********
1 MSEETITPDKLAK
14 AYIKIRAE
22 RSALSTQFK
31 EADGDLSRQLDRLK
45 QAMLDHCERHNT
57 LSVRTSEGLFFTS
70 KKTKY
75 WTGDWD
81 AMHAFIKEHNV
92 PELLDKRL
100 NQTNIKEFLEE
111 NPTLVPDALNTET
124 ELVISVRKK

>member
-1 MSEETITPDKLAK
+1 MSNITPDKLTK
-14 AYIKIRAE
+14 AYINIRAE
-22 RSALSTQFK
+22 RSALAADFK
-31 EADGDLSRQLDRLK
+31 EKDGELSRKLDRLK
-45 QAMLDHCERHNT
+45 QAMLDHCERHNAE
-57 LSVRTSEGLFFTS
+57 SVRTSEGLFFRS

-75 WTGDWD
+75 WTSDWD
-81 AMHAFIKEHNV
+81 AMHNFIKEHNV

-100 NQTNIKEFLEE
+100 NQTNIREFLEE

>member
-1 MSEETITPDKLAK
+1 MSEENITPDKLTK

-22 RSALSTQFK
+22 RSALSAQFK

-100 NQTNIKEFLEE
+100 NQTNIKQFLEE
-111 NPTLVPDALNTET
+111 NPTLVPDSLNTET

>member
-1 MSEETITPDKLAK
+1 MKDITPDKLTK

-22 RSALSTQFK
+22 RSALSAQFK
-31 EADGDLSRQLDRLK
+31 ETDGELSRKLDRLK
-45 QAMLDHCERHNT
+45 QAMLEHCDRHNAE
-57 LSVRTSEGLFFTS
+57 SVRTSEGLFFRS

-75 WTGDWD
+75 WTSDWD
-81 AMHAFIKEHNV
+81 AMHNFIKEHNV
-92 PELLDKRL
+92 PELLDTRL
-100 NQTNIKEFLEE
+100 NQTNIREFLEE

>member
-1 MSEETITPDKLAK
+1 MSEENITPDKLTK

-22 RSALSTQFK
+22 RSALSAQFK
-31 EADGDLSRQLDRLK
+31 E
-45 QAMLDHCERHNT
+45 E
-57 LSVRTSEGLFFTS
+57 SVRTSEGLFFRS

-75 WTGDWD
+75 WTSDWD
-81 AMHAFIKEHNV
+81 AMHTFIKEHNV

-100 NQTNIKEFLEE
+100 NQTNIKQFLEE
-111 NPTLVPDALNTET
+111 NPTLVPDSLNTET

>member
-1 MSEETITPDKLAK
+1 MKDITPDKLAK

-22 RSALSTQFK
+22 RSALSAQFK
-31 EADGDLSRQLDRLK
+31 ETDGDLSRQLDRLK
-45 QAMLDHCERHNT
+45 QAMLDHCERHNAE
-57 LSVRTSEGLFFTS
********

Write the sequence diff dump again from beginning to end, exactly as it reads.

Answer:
1 MSEETITPDKLAK
14 AYIKIRAE
22 RSALSTQFK
31 EADGDLSRQLDRLK
45 QAMLDHCERHNT
57 LSVRTSEGLFFTS
70 KKTKY
75 WTGDWD
81 AMHAFIKEHNV
92 PELLDKRL
100 NQTNIKEFLEE
111 NPTLVPDALNTET
124 ELVISVRKK

>member
-1 MSEETITPDKLAK
+1 MSNITPDKLTK
-14 AYIKIRAE
+14 AYINIRAE
-22 RSALSTQFK
+22 RSALAADFK
-31 EADGDLSRQLDRLK
+31 EKDGELSRKLDRLK
-45 QAMLDHCERHNT
+45 QAMLDHCERHNAE
-57 LSVRTSEGLFFTS
+57 SVRTSEGLFFRS

-75 WTGDWD
+75 WTSDWD
-81 AMHAFIKEHNV
+81 AMHNFIKEHNV

-100 NQTNIKEFLEE
+100 NQTNIREFLEE

>member
-1 MSEETITPDKLAK
+1 MSEENITPDKLTK

-22 RSALSTQFK
+22 RSALSAQFK

-100 NQTNIKEFLEE
+100 NQTNIKQFLEE
-111 NPTLVPDALNTET
+111 NPTLVPDSLNTET

>member
-1 MSEETITPDKLAK
+1 MKDITPDKLTK

-22 RSALSTQFK
+22 RSALSAQFK
-31 EADGDLSRQLDRLK
+31 ETDGELSRKLDRLK
-45 QAMLDHCERHNT
+45 QAMLEHCDRHNAE
-57 LSVRTSEGLFFTS
+57 SVRTSEGLFFRS

-75 WTGDWD
+75 WTSDWD
-81 AMHAFIKEHNV
+81 AMHNFIKEHNV
-92 PELLDKRL
+92 PELLDTRL
-100 NQTNIKEFLEE
+100 NQTNIREFLEE

>member
-1 MSEETITPDKLAK
+1 MSEENITPDKLTK

-22 RSALSTQFK
+22 RSALSAQFK
-31 EADGDLSRQLDRLK
+31 E
-45 QAMLDHCERHNT
+45 E
-57 LSVRTSEGLFFTS
+57 SVRTSEGLFFRS

-75 WTGDWD
+75 WTSDWD
-81 AMHAFIKEHNV
+81 AMHTFIKEHNV

-100 NQTNIKEFLEE
+100 NQTNIKQFLEE
-111 NPTLVPDALNTET
+111 NPTLVPDSLNTET

>member
-1 MSEETITPDKLAK
+1 MKDITPDKLAK

-22 RSALSTQFK
+22 RSALSAQFK
-31 EADGDLSRQLDRLK
+31 ETDGDLSRQLDRLK
-45 QAMLDHCERHNT
+45 QAMLDHCERHNAE
-57 LSVRTSEGLFFTS